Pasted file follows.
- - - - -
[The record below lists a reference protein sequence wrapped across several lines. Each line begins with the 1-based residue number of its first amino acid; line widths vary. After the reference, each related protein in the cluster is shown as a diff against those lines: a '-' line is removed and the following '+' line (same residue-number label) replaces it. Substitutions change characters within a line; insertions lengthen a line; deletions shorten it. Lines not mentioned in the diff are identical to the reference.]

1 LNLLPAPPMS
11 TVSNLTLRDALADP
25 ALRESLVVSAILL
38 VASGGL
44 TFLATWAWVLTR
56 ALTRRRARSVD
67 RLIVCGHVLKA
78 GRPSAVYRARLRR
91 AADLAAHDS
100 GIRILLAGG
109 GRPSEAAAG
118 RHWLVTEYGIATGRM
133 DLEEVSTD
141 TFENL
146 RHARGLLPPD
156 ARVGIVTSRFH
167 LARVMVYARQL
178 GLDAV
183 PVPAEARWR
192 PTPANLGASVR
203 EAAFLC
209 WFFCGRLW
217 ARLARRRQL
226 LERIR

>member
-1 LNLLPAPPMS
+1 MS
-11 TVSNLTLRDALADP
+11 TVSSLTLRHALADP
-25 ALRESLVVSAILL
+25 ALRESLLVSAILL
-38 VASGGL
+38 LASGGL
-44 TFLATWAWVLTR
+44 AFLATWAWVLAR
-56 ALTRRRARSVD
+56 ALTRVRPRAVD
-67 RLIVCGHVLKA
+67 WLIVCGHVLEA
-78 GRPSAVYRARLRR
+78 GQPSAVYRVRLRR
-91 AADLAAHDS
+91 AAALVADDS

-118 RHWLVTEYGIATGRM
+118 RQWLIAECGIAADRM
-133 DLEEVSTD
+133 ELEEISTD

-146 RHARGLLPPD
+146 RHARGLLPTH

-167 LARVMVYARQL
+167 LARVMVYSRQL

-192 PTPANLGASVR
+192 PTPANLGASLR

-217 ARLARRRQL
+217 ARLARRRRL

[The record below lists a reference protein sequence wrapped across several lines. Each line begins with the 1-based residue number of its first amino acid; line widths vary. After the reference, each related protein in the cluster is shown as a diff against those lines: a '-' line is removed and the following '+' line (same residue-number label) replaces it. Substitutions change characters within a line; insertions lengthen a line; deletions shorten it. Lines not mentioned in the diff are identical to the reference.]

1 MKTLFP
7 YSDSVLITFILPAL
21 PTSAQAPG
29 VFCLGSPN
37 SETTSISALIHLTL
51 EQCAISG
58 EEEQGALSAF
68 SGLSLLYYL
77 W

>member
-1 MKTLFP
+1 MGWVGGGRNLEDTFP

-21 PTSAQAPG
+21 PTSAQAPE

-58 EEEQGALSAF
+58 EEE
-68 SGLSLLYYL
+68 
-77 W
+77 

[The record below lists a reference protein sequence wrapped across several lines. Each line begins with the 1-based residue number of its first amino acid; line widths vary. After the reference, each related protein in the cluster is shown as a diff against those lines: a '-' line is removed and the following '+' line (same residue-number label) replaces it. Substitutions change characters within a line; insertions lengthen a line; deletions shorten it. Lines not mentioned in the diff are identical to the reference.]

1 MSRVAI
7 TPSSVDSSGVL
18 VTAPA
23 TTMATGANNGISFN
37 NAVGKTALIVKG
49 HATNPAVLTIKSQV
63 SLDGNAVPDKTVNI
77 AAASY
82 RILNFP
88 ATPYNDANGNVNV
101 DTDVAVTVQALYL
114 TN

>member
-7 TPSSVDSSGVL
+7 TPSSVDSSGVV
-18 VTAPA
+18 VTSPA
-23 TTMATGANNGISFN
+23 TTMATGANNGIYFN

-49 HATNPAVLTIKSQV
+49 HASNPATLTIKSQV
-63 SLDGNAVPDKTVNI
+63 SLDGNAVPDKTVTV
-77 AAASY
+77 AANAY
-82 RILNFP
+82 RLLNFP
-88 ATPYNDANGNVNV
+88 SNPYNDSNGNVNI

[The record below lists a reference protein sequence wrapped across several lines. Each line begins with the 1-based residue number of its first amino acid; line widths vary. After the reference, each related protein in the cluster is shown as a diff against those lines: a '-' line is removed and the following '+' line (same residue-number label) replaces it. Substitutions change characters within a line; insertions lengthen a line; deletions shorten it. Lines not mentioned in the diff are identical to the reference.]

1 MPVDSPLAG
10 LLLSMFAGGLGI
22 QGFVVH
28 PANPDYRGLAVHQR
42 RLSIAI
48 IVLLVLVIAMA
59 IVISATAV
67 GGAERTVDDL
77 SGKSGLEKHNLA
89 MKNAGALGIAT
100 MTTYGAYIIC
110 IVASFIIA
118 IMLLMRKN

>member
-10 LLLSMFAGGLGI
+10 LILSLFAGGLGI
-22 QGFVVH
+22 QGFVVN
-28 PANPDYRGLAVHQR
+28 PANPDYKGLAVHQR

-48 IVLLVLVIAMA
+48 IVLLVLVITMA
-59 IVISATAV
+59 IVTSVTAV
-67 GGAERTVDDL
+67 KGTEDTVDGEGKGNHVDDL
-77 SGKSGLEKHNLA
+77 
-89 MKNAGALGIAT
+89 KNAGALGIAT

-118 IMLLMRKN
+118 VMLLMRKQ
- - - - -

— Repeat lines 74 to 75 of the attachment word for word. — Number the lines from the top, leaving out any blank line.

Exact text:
-68 SGLSLLYYL
+68 